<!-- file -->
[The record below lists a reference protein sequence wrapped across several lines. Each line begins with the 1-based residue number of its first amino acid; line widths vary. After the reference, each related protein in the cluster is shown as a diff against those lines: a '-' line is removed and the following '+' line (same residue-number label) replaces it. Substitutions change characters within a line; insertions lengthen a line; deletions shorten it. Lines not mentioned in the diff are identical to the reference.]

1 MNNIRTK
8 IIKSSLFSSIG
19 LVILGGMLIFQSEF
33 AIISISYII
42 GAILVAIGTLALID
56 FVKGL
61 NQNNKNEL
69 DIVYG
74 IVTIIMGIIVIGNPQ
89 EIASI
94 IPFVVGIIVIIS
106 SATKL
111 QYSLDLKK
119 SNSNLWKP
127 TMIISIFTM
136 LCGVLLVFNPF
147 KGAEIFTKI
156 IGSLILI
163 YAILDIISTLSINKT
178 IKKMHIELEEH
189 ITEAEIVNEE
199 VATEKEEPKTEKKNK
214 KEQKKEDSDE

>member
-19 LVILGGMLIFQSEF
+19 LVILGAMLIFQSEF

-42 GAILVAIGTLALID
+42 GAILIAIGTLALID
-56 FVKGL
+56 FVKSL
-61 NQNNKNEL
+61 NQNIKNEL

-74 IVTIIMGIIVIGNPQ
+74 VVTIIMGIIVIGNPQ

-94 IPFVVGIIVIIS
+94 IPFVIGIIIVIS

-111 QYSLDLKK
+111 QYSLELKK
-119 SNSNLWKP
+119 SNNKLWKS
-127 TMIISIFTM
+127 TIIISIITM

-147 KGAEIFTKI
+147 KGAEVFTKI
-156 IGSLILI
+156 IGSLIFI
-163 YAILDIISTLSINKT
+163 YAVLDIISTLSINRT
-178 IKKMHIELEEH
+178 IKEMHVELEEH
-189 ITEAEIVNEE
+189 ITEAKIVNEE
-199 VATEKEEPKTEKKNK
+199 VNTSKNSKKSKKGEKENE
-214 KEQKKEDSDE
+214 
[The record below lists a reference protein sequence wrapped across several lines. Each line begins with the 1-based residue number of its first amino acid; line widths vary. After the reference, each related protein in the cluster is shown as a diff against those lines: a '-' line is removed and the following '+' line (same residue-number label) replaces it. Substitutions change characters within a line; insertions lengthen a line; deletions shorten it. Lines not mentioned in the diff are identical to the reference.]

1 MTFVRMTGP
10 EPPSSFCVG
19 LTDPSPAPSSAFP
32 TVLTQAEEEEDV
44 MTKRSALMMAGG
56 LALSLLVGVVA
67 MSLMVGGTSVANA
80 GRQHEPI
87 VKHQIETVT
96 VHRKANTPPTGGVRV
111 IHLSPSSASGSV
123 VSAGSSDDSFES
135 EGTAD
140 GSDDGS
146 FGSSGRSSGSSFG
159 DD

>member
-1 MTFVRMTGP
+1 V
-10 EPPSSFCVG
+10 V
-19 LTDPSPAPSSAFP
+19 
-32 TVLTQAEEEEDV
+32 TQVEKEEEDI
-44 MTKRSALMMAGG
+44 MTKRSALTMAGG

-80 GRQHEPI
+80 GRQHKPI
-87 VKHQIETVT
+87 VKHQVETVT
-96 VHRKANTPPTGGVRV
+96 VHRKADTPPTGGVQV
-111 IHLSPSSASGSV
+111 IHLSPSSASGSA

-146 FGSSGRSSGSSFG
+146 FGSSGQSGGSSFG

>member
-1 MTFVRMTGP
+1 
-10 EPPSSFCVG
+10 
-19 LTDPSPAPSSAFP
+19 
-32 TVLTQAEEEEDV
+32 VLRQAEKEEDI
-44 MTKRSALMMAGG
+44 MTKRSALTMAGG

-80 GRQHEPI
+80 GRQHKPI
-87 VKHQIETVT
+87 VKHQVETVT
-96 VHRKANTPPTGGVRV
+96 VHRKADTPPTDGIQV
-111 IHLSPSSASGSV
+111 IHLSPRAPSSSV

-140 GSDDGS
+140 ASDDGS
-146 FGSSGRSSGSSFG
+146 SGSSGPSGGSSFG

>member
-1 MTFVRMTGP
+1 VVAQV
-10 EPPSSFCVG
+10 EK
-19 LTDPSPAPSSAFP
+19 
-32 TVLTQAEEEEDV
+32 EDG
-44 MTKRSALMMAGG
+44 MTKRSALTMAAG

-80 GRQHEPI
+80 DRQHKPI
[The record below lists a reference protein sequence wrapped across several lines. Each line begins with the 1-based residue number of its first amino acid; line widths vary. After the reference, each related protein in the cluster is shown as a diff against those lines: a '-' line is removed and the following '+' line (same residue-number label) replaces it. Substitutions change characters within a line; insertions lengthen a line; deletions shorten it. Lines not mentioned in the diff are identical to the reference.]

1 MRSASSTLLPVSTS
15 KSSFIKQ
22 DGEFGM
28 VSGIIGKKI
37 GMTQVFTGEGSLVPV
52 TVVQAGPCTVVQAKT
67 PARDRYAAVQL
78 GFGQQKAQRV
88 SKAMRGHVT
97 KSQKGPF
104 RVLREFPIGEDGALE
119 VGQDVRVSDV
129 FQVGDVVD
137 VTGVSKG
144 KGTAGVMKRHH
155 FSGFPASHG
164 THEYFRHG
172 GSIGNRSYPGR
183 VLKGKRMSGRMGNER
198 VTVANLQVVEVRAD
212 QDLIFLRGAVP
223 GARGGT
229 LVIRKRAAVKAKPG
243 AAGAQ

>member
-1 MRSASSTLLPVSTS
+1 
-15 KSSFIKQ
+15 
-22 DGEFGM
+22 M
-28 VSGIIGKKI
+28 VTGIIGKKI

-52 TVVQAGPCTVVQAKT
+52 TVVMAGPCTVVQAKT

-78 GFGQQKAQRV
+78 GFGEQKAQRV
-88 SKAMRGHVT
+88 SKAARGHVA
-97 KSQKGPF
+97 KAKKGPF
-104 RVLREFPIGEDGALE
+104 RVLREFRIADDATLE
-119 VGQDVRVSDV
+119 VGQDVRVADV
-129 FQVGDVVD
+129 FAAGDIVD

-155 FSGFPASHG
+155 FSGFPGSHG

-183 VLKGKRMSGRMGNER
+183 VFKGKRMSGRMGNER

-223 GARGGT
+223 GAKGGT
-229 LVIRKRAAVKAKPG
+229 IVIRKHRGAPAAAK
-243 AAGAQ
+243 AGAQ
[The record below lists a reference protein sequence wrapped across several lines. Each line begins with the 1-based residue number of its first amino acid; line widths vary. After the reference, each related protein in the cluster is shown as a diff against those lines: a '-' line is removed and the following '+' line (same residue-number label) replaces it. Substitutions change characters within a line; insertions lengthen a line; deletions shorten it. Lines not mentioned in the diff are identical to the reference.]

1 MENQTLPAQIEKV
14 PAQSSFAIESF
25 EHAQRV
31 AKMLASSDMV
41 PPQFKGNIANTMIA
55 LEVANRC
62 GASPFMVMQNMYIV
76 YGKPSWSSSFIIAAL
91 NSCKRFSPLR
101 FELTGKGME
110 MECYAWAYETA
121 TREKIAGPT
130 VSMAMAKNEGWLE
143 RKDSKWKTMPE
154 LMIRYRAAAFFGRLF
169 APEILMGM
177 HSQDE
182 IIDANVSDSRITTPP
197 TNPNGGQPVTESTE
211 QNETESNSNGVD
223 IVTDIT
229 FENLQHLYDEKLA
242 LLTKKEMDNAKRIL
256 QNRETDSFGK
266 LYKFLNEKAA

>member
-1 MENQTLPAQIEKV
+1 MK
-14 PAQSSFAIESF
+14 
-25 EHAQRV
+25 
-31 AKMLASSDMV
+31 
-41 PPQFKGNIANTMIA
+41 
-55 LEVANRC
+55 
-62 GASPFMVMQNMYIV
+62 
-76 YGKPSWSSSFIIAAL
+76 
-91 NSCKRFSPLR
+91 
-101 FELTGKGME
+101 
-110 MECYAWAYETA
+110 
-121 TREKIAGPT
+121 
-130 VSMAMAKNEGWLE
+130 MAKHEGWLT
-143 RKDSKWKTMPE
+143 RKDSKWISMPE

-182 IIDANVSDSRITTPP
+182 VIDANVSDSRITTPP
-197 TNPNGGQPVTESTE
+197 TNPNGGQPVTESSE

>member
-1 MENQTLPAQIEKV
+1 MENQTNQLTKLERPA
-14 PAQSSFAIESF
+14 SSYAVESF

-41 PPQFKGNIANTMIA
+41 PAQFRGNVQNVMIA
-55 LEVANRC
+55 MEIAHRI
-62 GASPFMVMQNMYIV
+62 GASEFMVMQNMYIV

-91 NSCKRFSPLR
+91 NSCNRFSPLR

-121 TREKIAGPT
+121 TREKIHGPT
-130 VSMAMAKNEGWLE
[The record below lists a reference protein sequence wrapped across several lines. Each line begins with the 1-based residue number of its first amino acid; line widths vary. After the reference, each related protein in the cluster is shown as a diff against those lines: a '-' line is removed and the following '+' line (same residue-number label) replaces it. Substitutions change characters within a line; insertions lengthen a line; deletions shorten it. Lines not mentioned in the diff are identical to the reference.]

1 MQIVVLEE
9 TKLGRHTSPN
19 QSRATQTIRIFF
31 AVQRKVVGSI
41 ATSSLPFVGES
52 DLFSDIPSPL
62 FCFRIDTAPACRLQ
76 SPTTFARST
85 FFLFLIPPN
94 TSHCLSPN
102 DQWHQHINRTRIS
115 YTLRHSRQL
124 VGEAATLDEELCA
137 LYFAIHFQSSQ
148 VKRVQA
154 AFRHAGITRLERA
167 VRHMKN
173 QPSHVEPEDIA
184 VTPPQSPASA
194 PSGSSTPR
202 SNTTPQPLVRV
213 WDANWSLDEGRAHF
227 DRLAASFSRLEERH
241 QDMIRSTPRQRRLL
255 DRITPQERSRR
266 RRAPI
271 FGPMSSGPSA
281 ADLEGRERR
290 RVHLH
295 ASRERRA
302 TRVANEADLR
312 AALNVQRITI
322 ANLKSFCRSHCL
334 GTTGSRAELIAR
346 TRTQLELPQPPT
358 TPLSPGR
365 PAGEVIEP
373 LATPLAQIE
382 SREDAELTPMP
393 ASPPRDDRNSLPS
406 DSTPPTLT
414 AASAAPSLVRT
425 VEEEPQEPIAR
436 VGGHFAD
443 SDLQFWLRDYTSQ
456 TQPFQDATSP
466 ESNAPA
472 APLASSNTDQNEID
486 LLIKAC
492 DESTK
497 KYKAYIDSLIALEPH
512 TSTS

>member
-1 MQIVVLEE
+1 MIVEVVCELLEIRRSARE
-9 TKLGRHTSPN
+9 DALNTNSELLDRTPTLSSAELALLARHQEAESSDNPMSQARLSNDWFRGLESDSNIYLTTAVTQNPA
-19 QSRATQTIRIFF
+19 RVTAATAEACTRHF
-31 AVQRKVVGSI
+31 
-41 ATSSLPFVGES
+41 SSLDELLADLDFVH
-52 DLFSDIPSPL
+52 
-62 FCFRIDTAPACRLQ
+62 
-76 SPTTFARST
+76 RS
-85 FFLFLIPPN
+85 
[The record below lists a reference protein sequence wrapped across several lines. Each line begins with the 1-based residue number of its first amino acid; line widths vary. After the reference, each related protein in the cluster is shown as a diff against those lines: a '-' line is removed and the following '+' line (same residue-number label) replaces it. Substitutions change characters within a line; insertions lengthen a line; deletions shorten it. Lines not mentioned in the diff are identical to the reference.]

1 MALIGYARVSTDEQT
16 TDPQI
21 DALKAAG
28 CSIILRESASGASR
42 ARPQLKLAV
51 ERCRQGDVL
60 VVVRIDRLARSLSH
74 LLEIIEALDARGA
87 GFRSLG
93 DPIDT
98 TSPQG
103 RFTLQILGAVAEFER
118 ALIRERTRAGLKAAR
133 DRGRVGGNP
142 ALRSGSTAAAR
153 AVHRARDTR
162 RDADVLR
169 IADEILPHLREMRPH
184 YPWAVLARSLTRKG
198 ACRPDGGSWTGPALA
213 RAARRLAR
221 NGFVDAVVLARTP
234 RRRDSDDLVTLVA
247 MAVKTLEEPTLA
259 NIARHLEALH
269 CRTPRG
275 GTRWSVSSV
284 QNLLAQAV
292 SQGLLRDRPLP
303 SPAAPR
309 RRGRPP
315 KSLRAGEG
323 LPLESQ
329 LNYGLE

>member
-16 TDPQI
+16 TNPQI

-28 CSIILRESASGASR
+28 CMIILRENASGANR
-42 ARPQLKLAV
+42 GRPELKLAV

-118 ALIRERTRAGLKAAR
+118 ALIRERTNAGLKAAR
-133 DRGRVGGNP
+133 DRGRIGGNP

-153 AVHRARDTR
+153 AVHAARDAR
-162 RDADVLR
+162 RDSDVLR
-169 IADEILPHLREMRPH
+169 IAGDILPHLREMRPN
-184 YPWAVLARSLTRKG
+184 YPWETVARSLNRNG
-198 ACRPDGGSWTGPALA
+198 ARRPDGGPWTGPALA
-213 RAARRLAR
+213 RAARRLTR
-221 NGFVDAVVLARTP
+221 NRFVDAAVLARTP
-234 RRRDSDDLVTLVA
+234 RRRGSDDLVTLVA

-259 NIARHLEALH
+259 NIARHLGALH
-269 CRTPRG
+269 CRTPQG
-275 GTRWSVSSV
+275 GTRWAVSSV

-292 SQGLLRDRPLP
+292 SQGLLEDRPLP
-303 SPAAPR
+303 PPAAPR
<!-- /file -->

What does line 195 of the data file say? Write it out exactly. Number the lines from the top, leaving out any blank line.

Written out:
41 PPQFKGNIANTMIA